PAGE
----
|f. Altitude less than 70 pct of that required||100|
|g. Altitude at least 70 pct but less than 80 pct of that required||75|
|h. Altitude at least 80 pct but less than 90 pct of that required||50|
|i. Altitude at least 90 pct but less than 100 pct of that required||25|
|j. Average rate of descent greater than 4 times maximum permitted||100|
|k. Average rate of descent less than 4 but greater than 3 times maximum permitted||75|
|l. Average rate of descent less than 3 but greater than 2 times maximum permitted||50|
|m. Average rate of descent less than twice but greater than maximum permitted||25|
|n. Burning time less than 70 pct of that required||100|
|o. Burning time at least 70 pct but less than 80 pct of that required||75|
|p. Burning time at least 80 pct but less than 90 pct of that required||50|
|q. Burning time at least 90 pct but less than 100 pct of that required||25|
(d) Technical tests. Three signals must be subjected to each of the following tests. Two of the three signals must pass each test in order for the lot of signals to be accepted.
(1) Luminous intensity. The luminous intensity of each pyrotechnic candle tested shall be measured by a visual photometer or equivalent photometric device while the specimen is supported in a horizontal position and the photometer is at right angles to the axis of the specimen. Visual luminous intensity readings shall be observed and recorded at approximately 5-second intervals during the burning of the specimen. The minimum photometric distance shall be 3 m (10 ft.). Recording photometers shall have a chart speed of at least 10 cm (4 in.) per minute. The luminous intensity of the specimen shall be computed as the arithmetical average of the readings recorded. The average luminous intensity of a specimen shall be not less than 20,000 candela.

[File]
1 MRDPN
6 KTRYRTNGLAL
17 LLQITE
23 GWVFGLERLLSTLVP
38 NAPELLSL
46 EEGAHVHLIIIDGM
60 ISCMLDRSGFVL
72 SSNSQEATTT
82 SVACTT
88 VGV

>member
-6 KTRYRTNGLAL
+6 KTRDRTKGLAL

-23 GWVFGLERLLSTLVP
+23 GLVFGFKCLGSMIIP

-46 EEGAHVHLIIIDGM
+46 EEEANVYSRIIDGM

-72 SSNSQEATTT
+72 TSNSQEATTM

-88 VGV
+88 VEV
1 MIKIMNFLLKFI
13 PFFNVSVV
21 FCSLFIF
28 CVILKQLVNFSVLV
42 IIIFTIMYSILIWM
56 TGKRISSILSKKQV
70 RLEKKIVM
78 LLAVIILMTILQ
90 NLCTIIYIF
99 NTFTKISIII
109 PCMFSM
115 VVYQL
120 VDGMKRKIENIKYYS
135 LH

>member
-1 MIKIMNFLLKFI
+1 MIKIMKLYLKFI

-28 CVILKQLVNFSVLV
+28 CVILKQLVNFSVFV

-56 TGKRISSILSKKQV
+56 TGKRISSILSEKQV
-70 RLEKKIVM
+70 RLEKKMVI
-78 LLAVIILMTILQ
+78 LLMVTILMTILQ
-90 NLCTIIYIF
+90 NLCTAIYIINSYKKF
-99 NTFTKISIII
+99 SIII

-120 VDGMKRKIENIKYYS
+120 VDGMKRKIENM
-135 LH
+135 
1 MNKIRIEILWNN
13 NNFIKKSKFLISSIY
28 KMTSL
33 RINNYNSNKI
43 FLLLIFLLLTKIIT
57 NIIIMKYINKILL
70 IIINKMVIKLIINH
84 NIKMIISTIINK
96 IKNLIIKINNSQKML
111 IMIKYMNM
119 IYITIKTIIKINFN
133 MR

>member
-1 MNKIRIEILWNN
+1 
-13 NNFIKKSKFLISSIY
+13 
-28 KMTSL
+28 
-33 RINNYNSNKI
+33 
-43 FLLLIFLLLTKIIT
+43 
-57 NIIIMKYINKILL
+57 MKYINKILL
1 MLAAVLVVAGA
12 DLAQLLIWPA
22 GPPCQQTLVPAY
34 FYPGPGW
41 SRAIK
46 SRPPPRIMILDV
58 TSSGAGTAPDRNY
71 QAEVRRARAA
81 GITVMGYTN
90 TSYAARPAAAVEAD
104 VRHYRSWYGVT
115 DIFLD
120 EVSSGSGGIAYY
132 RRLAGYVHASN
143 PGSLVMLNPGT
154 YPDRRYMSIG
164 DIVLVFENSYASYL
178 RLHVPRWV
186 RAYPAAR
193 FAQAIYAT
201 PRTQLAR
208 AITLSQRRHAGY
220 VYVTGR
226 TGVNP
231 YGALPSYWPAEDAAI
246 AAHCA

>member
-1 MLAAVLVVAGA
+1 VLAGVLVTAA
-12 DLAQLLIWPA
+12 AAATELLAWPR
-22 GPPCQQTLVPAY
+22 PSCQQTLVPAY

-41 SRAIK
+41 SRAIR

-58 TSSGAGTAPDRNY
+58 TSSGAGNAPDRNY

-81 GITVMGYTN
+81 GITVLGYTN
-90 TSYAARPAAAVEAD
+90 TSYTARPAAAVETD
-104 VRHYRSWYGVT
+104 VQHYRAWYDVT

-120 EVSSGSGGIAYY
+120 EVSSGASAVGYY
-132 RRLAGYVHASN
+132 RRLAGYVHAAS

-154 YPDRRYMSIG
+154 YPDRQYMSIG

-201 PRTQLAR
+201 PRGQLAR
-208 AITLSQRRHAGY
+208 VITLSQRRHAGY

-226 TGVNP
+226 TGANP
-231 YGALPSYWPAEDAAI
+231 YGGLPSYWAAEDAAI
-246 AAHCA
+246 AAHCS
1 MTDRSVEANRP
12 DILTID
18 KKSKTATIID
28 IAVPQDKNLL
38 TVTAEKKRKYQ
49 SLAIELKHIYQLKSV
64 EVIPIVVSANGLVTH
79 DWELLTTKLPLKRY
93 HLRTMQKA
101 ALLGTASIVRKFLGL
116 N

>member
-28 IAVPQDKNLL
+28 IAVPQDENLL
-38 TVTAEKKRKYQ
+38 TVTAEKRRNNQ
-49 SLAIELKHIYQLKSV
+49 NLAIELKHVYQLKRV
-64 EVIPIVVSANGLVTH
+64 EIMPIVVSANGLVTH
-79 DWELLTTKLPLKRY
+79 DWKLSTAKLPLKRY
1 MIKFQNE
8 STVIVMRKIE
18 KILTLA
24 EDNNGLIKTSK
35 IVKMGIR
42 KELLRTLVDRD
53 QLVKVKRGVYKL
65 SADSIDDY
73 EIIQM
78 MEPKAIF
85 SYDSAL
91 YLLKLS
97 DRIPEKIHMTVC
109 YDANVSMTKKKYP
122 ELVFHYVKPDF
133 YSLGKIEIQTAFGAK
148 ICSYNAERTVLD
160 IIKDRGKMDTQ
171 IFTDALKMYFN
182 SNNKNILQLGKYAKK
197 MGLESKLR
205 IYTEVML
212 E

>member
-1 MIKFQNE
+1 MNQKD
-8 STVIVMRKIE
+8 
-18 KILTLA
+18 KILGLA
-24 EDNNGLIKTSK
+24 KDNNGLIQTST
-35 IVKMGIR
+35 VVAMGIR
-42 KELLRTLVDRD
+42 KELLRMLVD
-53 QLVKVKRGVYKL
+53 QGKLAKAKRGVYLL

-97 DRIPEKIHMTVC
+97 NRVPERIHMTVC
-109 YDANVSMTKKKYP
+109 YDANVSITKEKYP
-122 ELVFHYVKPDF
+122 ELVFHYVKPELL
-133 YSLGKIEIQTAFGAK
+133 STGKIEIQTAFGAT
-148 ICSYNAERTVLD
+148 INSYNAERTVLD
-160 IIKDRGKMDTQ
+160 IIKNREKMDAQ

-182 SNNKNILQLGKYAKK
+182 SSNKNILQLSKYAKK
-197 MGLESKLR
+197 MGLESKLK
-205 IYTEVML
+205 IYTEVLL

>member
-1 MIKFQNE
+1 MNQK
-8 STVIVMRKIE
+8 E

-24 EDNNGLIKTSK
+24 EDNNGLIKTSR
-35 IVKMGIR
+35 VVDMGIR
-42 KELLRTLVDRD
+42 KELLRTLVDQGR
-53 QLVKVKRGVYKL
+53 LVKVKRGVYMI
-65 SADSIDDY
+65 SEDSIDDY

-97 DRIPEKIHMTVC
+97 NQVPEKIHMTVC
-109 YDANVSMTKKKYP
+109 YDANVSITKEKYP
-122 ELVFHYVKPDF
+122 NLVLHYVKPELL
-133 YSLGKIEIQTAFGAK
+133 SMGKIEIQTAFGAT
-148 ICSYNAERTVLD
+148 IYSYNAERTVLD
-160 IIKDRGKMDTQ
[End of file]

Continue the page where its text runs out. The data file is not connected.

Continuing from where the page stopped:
(2) Elevated temperature, humidity, and storage. Place specimen in a thermostatically controlled even-temperature oven held at 75 °C. with not less than 90 percent relative humidity for 72 hours. Remove specimen and store at room temperature (20° to 25 °C.) with approximately 65 percent relative humidity for 10 days. If for any reason it is not possible to operate the oven continuously for the 72-hour period, it may be operated at the required temperature and humidity for 8 hours out of each 24 during the 72-hour conditioning period. (Total of 24 hours on and 48 hours off.) The signal shall not ignite or decompose during this conditioning. The signal shall fire and operate satisfactorily following this conditioning.
(3) Spontaneous ignition. Place the specimen in a thermostatically controlled even-temperature oven held at 75 °C. with not more than 10% relative humidity for 48 consecutive hours. The signal shall not ignite or undergo marked decomposition.
(4) Chromaticity. The color of the burning signal must be vivid red as defined by Sections 13 and 14 of the “Color Names Dictionary.” Two identical test plates of white cardboard about 30 cm × 60 cm (12″ × 24″) are used. Except for a negligible amount of stray daylight, the first test plate is illuminated by light from the specimen placed at a distance of about 1.5 cm (5 ft.). The second test plate is illuminated only by light from an incandescent lamp operated at a color temperature close to 2,848° K at a distance of about 30 cm (1 ft.). The first plate is viewed directly, the second through combinations of lovibond red, yellow, and blue glasses selected so as to approximate a chromaticity match. By separating the test plates by a wide unilluminated area (subtending at the observer about 45°), it is possible to make accurate determinations of chromaticity in terms of the 1931 CIE Standard Observer and Coordinate System, in spite of fluctuations in luminous intensity of the specimen by factors as high as 2 or 3. The CIE coordinates are converted to the Munsell notation which is cross-referenced to the color name in Section 13 of the “Color Names Dictionary” (see the discussion in section 10 of “the Universal Color Language”).
Title 46 published on 2014-10-01
no entries appear in the Federal Register after this date.